COMP11212 Fundamentals of Computation syllabus 2020-2021
The building of real-life computing systems, e.g. mobile phone, tv/video remote control, internet shopping, air-traffic control, internet banking, etc., is always a complex task. Mistakes can be very annoying, costly and sometimes life threatening. Methods and techniques to support the building and understanding of such systems are essential. This course unit provides an introduction to the basic computer science ideas underlying such methods. It is also a part of, and an introduction to, the Modelling and Rigorous Development theme.
This course unit detail provides the framework for delivery in 20/21 and may be subject to change due to any additional Covid-19 impact. Please see Blackboard / course unit related emails for any further updates.
This course unit provides a first approach to answering the following questions. What methods are there that can help understanding complicated systems or programs? How can we make sure that a program does what we intend it to do? How do computers go about recognizing pieces of text? If there are two ways of solving the same problem, how can we compare them? How do we measure that one of them gives the solution faster? How can we understand what computers can do in principle, and are there problems that are not solvable by a computer?
There are two groups of topics covered. One of the lectures will be an introduction to the course unit, and one is reserved for revision. That leaves 10 lectures for each part.
The first part (10 lectures) is concerned with expressing particular strings, and collections of strings, and here we will introduce the methods by which a computer goes about it. The ability to recognize key strings (such as programming constructs or variable names) are, for example, required in every compiler, but they are also used by search engines such as Google.The formalisms introduced include finite state automata, regular expressions (most often used in pattern matching), (regular) grammars. The emphasis is on students being able to use these formalisms to solve problems.
The second half of the course (10 lectures) provides an introduction to the topics of complexity, correctness and computability. There are four big topics:
• the WHILE programming language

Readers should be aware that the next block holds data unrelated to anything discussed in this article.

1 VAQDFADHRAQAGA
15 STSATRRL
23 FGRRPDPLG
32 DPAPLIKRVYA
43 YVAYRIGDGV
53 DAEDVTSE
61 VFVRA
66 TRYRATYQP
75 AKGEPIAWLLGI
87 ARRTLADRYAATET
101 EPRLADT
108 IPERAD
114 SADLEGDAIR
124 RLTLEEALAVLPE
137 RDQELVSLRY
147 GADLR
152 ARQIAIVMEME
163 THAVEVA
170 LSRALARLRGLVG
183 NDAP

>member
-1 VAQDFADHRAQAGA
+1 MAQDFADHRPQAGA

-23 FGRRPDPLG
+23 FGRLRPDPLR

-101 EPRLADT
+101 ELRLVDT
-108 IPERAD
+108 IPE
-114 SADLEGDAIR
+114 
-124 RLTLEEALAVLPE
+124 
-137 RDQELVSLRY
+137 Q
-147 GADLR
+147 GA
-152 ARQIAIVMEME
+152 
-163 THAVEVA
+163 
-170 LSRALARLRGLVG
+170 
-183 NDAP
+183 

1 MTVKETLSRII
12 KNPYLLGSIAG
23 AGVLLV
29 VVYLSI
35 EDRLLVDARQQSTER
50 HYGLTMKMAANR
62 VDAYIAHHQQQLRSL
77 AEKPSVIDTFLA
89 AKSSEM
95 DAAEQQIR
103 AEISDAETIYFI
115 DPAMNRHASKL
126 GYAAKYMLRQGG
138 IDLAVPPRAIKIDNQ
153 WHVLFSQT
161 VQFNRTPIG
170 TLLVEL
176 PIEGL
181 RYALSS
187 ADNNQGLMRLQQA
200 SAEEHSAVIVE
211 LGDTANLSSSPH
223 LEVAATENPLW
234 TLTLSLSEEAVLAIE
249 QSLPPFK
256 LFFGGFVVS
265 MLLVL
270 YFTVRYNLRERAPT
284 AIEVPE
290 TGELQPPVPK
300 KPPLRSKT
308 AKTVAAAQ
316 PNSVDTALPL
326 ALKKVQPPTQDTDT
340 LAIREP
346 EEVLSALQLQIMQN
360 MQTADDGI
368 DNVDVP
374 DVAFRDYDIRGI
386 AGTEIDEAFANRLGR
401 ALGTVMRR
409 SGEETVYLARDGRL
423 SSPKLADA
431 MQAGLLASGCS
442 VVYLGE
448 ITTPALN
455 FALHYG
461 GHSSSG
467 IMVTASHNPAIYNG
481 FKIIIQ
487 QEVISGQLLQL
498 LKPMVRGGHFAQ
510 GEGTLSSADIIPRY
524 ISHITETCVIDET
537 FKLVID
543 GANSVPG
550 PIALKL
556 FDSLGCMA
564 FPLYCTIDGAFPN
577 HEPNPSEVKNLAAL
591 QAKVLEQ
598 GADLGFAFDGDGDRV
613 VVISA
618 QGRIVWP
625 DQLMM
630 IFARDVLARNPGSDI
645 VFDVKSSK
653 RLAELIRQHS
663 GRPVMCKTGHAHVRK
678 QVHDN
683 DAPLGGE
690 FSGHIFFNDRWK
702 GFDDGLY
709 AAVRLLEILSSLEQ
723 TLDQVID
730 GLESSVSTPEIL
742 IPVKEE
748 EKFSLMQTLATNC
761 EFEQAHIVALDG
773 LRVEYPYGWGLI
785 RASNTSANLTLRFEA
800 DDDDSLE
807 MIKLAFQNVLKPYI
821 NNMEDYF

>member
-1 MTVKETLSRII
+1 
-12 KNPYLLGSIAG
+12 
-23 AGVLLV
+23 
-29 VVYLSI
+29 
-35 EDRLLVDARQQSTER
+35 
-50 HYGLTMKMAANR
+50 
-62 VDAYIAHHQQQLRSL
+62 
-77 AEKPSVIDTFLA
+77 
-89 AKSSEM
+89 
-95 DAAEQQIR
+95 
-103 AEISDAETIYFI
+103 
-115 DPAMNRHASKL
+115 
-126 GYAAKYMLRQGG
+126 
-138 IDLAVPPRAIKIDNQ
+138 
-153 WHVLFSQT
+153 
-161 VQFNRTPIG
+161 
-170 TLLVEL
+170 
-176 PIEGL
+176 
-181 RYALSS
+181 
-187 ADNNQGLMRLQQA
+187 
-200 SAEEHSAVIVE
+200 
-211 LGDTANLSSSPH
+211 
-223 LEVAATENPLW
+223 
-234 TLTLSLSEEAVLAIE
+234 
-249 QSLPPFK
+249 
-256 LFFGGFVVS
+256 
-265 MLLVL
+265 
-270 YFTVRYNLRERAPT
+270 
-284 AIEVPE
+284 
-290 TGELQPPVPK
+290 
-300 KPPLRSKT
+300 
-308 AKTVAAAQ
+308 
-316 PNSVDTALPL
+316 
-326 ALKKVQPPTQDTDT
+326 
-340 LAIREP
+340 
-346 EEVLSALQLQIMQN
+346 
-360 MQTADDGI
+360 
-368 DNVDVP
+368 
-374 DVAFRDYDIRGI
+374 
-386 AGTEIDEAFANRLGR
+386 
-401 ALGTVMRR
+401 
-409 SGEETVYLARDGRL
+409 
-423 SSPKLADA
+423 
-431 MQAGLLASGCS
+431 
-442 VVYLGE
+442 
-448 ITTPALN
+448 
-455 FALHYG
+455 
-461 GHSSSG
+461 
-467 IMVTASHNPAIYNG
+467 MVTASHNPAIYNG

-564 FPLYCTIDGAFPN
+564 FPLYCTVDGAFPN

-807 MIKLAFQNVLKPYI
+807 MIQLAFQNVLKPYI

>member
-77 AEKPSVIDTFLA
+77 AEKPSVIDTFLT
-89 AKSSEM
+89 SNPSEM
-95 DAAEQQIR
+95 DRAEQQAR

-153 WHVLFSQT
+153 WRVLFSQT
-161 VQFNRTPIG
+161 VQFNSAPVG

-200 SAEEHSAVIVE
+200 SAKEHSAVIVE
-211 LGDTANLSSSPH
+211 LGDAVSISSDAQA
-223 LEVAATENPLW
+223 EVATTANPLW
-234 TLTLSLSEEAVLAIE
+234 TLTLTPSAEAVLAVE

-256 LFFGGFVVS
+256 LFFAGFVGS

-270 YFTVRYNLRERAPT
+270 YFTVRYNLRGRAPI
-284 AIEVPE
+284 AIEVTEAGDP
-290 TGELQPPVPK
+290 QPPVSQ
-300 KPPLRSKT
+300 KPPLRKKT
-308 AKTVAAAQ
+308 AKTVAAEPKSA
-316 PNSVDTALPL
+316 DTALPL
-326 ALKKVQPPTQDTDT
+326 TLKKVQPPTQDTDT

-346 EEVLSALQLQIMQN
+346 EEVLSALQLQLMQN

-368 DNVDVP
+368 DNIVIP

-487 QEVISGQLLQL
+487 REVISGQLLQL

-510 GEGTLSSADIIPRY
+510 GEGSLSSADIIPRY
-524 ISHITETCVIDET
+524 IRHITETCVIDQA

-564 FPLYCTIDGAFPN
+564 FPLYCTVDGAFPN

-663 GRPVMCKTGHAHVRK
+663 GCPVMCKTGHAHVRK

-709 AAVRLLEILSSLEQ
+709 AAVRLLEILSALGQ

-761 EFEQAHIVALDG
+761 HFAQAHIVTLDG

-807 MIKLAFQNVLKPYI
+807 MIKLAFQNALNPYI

• asymptotic complexity
• partial and full program correctness
22 in total, 2 per week
1 per week (starting in week 2)
Students present their solutions to set exercises once a week in examples classes. They receive oral feedback to their solutions, and have the opportunity to improve some of their original answers for further feedback.
- Assessment written exam (2 hours)
- Lectures (24 hours)
- Practical classes & workshops (11 hours)
- Analytical skills
- Oral communication
- Problem solving
On successful completion of this unit, a student will be able to:
- Describe formal languages using a variety of mechanisms.
- Define classes of languages and demonstrate translations between those classes.
- State key properties of classes of languages and determine when those properties hold.
- Define models of computation and use those models to demonstrate what can and cannot be computed.
|Introduction to the Theory of Computation||Michael Sipser||113318779X; 9781133187790; 9781133187813||Cengage Learning||2013|
|Logic in computer science : modelling and reasoning about systems||Huth, Michael, 1962-||052154310X||Cambridge University Press||2004.|
|Introduction to automata theory, languages, and computation||Hopcroft, John E., 1939-||9781292056166||Pearson Education||©2014.|
|Introduction to the theory of computation||Sipser, Michael.||9781133187813||Cengage Learning||c2013.|
Course unit materials
Links to course unit teaching materials can be found on the School of Computer Science website for current students.